The Criminal Justice System
One of the most comprehensive global studies of a youth detainee population and an Australian first has indicated that the prevalence of FASD in youth detention in Western Australia is 36 percent of detainees, and the presence of severe neurodevelopmental impairment is as high as 89 percent; rates, as noted by the researchers to be the highest in the world.
The results of this WA study are relevant to every Australian state and territory government and community.
People working in the justice system such as police, lawyers, judicial officers and corrective services officers (youth justice officers, custodial staff) need to understand the underlying reasons for the behaviour of children, young people and adults who come into contact with the justice system either as victims, suspects or witnesses. They need to be aware of the characteristics and behaviours of people with FASD so they can identify and deal effectively with them.
In particular children and young people who become involved with the justice system should be referred for neurodevelopmental assessment to identify impairments and services to reduce the risk of harm to both themselves and others, and break the cycle of reoffending.
Australian FASD multidisciplinary diagnostic clinics and individual FASD informed health professionals can be found in the FASD HUB Australia Service Directory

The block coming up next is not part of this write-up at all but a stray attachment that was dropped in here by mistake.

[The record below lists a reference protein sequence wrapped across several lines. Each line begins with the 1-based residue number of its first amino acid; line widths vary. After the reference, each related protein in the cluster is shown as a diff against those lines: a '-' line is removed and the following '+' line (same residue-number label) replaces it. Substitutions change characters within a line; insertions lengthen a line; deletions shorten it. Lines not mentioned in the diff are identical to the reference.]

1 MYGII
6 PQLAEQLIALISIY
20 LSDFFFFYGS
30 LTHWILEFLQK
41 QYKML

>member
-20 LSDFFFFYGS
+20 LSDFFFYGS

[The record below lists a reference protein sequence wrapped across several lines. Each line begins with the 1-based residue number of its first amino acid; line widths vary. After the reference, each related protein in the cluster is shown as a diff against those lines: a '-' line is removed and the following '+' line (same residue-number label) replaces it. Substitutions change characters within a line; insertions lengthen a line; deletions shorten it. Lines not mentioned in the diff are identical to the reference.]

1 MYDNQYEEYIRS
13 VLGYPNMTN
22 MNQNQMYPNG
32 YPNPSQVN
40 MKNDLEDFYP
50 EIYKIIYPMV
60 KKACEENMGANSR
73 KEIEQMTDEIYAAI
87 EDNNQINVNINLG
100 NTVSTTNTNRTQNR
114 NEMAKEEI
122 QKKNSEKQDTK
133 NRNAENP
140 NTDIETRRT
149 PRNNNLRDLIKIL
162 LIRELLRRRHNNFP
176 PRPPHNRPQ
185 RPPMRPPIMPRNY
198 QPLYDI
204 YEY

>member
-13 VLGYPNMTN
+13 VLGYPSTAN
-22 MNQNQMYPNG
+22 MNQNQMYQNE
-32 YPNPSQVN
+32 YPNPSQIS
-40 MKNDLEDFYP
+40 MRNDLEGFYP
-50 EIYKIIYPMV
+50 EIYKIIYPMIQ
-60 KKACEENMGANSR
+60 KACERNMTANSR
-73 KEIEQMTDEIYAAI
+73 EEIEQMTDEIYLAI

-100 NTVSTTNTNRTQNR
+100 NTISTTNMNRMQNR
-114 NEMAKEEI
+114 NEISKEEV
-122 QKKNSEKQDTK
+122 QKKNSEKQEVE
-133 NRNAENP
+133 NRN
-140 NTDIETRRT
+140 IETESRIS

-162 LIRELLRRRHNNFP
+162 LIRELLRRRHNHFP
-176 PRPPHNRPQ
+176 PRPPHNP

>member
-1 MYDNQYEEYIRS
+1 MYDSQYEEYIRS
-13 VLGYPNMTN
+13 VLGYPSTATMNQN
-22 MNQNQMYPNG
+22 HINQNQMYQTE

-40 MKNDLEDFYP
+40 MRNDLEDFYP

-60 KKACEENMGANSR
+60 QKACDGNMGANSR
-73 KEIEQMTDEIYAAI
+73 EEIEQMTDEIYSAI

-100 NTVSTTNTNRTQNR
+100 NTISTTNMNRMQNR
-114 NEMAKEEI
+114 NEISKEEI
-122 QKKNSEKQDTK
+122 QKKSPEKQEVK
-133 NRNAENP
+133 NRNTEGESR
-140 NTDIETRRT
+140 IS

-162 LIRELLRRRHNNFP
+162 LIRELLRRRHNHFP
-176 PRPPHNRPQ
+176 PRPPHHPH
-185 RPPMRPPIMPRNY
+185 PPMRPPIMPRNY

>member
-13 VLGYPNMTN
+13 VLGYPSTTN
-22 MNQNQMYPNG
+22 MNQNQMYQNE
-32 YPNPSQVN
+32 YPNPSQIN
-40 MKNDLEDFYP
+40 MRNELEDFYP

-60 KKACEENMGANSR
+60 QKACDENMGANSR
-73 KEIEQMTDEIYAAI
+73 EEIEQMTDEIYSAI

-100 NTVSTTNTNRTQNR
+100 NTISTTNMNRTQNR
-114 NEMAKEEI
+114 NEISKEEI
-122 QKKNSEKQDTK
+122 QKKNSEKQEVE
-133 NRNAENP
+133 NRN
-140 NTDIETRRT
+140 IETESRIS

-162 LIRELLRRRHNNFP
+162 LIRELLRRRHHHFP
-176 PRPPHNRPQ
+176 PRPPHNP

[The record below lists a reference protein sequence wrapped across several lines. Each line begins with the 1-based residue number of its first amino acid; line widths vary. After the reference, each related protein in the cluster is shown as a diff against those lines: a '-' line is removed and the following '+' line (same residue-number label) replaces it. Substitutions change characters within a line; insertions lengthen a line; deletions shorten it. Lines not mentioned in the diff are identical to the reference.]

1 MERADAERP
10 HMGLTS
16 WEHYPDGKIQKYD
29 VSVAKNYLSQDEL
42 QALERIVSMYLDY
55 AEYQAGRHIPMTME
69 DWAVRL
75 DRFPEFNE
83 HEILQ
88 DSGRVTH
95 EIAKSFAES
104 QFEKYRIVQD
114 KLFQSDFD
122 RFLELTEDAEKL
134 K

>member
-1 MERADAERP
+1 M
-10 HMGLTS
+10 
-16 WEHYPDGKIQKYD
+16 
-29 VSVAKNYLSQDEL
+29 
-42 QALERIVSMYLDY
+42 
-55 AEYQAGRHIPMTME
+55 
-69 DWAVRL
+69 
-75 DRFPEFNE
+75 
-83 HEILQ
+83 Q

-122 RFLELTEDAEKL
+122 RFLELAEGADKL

Police Information Cards can be carried by people with FASD to be handed to police officers and other professionals if needed.
Young Offenders must be screened for Fetal Alcohol Spectrum Disorder before sentencing – Professor Elizabeth Elliott
What justice professionals can do – A range of resources for Justice Professionals on the FASD Hub Australia website
FASD and Justice Videos – a series of videos from the Telethon Kids Institute
Equality before the Law Bench Book section 220.127.116.11 (Department of Attorney General WA)
Fetal Alcohol Spectrum Disorder: Knowledge, Attitudes and Practice within the Western Australia Justice System (Telethon Institute for Child Health Research, funded by FARE
FASD and Justice Canada – information related to FASD and its impact on various aspects of the justice system, from investigation to sentencing and corrections